Today, digital development is forging ahead across Africa. With seven of the world’s fastest-growing economies and GDP rising by more than 5%, Africa is getting connected fast.
Figures from The World Bank predict the African ICT market will be worth more than US$150 billion by the end of 2016. Meanwhile, Cisco expects the MEA region to see the highest cloud growth rate anywhere in the world, pointing to a six-fold increase in IP traffic by 2019.
This rapid pace of development offers huge opportunities. Both countries and corporations are lining up to take advantage of Africa’s burgeoning data boom as mobile services skyrocket, e-governance matures and thriving entrepreneurs look to host business information locally to better serve customers. In just one example, Kenya is investing US$14.5 billion in Konza Techno City as it races to dominate ICT innovation in East Africa.
Unsurprisingly, data centre infrastructure has expanded rapidly to support this surging demand, with both South and East Africa emerging as hotspots for enterprise facilities. Colocation is taking off as well, with independents like Teraco (South Africa), Rack (Nigeria) and Kooba (Kenya) all recently investing in major new sites. Meanwhile, prefabricated and containerised facilities are also simplifying and lowering the cost of infrastructure expansion on the road to Africa’s digital future.
A bumpy ride?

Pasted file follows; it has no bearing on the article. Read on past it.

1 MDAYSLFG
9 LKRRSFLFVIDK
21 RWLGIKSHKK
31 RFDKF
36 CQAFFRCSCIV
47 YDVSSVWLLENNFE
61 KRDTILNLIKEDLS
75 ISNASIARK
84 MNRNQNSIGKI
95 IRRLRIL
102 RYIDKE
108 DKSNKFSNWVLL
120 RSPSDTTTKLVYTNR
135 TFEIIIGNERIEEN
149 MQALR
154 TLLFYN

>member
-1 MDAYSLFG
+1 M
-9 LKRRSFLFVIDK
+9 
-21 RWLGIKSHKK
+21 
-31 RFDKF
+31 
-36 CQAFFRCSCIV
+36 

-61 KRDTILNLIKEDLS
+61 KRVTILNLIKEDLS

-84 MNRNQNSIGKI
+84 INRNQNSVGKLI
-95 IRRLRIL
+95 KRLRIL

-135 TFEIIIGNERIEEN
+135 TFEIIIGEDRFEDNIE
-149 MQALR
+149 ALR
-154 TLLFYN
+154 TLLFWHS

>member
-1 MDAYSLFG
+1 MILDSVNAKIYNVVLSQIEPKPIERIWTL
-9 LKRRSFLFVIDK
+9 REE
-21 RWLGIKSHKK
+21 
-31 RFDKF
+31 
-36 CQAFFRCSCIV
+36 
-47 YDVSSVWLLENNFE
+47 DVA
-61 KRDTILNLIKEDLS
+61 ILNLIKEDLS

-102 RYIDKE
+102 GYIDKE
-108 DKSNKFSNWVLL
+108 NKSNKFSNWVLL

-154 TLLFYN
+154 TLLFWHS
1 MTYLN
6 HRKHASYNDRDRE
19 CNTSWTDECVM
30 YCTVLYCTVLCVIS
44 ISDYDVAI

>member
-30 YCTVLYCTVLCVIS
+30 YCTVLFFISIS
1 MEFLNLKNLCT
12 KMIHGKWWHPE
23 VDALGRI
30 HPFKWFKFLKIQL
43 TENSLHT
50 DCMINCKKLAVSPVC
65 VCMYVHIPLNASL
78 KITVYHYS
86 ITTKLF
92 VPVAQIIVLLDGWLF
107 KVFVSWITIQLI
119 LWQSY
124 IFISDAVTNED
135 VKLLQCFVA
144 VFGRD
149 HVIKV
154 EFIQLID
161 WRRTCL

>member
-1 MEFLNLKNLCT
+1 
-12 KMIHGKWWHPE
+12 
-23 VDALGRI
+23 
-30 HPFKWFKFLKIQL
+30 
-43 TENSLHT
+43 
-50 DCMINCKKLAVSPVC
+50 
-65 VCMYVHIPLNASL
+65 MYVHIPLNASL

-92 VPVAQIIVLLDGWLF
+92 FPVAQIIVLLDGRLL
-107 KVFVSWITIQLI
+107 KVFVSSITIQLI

While all these signs point to a bright future for what was once called the dark continent, the African market also presents substantial challenges. Unreliable power grids, intermittent connectivity, a shortage of skills, substantial security concerns and weak data privacy laws are just some of the issues still being hammered out across the continent.
These challenges explain why public cloud infrastructure providers remain sceptical of the African market: Amazon, Microsoft and Google are notable by their absence - none have data centres on the continent yet.
However, these major players may have good reason to wait: today, Africa is seeing rapid investment in fibre-optic infrastructure and international undersea links. As this network backbone solidifies, we can expect local hosting to become increasing viable and global businesses will rush to exploit new opportunities in the African market.
A game of leapfrog
Of course, Africa isn’t simply aiming to catch up with more developed economies - it now has an opportunity to ‘leapfrog’ past the rest of the world.
We’ve already seen this happen in the telecoms arena. While developed economies often still rely on legacy fixed-line infrastructure, Africa has leapt straight to 4G mobile connectivity, rolling out broadband access more cheaply and easily across rough and remote terrain. Today, the continent has almost 1 billion subscribers and smartphone penetration is skyrocketing.
As data centres in the developed world suck up power at an ever increasing rate, Africa has the opportunity to bypass this carbon-addiction and capitalise on more energy efficient solutions from the outset. The continent’s plentiful solar power and other renewable energy sources can help conquer the challenge of unreliable power grids while also reducing operational costs dramatically. In the long-term, developed economies may look to Africa for lessons on how to support the worldwide data boom more quickly, easily and cheaply.
Ready to learn more about the huge potential of the African data boom? Register for the Invest in Data Center Africa summit at Datacloud Europe 2016, which will explore the challenges and opportunities across the continent.